Jock Doc

Golfing elbow usually requires physical therapy to prevent its return

Phil Mickelson stretches on the grass as his playing partners finish the 16th hole during the second round of the Texas Open golf tournament on March 28, 2014, in San Antonio. Regular stretching can help prevent injuries from golf.
Phil Mickelson stretches on the grass as his playing partners finish the 16th hole during the second round of the Texas Open golf tournament on March 28, 2014, in San Antonio. Regular stretching can help prevent injuries from golf. AP

Q. I play golf two to three times a week and have had pain on the inside part of my right elbow for two months. I rested it for two weeks, but when I went back to play it hurt even worse. I tried ibuprofen and it did not help. I want to know how to get rid of the pain. What should I do?

A. Pain on the inside part of the dominant elbow in a golfer is very common. This is the power arm and the golf swing results in a repetitive stress on the tendon that originates on the inner elbow. This condition is known as medial epicondylitis.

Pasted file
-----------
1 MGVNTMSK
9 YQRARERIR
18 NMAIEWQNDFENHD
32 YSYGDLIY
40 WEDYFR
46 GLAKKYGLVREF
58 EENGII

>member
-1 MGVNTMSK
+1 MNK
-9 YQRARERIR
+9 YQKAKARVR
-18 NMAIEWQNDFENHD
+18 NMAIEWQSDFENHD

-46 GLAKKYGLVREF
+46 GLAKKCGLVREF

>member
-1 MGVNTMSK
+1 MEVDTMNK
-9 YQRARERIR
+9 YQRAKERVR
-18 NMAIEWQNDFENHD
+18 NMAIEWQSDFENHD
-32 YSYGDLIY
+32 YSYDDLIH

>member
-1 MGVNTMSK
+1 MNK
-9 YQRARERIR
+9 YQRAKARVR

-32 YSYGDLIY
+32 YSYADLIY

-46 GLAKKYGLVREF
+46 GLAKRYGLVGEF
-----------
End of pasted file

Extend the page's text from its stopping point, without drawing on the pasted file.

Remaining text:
This area has a poor micro circulation and thus is very slow to heal. The initial treatment is usually an oral anti-inflammatory medication and physical therapy. A cortisone shot may give you relief, but if you do not rehab this properly and continue with the right work-out program, the symptoms are likely to return. Careful attention to proper swing mechanics is also important in injury prevention. I recommend you see an orthopedic surgeon or upper extremity specialist to confirm the diagnosis and get treated so you can return to pain-free sports.

Dr. Harlan Selesnick is team physician of the Miami Heat and director of Miami Sports Medicine Fellowship, Doctors Hospital. Send questions to HarlanS@baptisthealth.net.

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